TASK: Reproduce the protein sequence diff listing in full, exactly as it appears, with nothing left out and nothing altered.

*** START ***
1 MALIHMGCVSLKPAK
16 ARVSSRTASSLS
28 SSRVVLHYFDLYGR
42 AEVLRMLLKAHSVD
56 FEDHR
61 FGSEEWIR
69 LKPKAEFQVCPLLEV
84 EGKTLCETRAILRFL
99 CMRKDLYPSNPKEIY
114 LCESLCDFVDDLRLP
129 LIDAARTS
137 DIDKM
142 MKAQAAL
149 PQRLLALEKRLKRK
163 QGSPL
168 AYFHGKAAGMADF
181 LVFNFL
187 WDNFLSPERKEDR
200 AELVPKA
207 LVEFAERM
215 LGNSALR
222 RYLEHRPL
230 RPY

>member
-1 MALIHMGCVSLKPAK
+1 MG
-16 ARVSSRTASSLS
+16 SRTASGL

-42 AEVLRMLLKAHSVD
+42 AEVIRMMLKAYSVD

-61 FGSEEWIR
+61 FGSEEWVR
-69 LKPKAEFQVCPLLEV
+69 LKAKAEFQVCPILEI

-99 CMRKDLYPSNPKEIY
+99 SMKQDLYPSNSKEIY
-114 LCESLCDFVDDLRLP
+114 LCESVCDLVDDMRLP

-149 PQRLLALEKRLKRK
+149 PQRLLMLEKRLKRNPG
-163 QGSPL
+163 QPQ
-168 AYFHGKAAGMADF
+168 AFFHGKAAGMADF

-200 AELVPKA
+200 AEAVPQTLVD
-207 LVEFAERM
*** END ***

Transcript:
1 MALIHMGCVSLKPAK
16 ARVSSRTASSLS
28 SSRVVLHYFDLYGR
42 AEVLRMLLKAHSVD
56 FEDHR
61 FGSEEWIR
69 LKPKAEFQVCPLLEV
84 EGKTLCETRAILRFL
99 CMRKDLYPSNPKEIY
114 LCESLCDFVDDLRLP
129 LIDAARTS
137 DIDKM
142 MKAQAAL
149 PQRLLALEKRLKRK
163 QGSPL
168 AYFHGKAAGMADF
181 LVFNFL
187 WDNFLSPERKEDR
200 AELVPKA
207 LVEFAERM
215 LGNSALR
222 RYLEHRPL
230 RPY

>member
-1 MALIHMGCVSLKPAK
+1 MG
-16 ARVSSRTASSLS
+16 SRTASGL

-42 AEVLRMLLKAHSVD
+42 AEVIRMMLKAYSVD

-61 FGSEEWIR
+61 FGSEEWVR
-69 LKPKAEFQVCPLLEV
+69 LKAKAEFQVCPILEI

-99 CMRKDLYPSNPKEIY
+99 SMKQDLYPSNSKEIY
-114 LCESLCDFVDDLRLP
+114 LCESVCDLVDDMRLP

-149 PQRLLALEKRLKRK
+149 PQRLLMLEKRLKRNPG
-163 QGSPL
+163 QPQ
-168 AYFHGKAAGMADF
+168 AFFHGKAAGMADF

-200 AELVPKA
+200 AEAVPQTLVD
-207 LVEFAERM